Designer Marc Thorpe
It reflects a study of the passage from two to three dimensions based on observing the tanning of a quadruped’s hide. This taut skin evokes memories of the animal it once was. The same skin, pleated, gives us the three-dimensionality of a chair or armchair. The structure is a hexagonal network inspired by molecular geometry or a snowflake. The natural form of a skin for the chair’s upholstery. The rigorous geometry of Nature for its structure. Like the Inuit peoples who wear animal skins for protection, Nanook’s technical-fabric upholstery has tribal echoes. The pleated, three-dimensional skin is transformed into a contemporary object through the use of digital printing for the upholstery, and moulded synthetic material for the structure. Nanook seating – whose name derives from the protagonist of the first nature documentary in film history – preserves tribal memories while looking to the future and to technology with the same optimism with which Nanook observed his icy environment.”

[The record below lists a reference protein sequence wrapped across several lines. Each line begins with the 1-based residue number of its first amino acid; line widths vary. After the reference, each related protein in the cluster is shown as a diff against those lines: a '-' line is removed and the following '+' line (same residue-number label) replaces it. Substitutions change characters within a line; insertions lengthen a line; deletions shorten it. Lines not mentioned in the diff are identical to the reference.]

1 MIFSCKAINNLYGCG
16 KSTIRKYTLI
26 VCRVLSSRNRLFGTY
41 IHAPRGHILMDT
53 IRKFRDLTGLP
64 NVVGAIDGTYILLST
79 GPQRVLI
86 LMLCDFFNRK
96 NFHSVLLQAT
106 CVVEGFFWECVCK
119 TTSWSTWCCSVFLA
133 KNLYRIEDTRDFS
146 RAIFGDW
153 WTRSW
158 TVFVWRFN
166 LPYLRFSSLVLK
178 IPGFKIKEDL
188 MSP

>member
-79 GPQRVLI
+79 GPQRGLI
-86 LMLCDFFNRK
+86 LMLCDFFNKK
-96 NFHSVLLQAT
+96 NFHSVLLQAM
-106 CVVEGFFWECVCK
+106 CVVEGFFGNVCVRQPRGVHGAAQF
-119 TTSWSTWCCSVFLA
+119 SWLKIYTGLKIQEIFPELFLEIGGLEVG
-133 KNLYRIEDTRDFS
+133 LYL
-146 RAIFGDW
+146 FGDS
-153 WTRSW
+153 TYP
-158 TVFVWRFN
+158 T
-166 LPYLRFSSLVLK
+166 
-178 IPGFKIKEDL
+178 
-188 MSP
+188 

Top is sheet steel, legs are tubular steel with powder coat finish or polished gold chrome finish.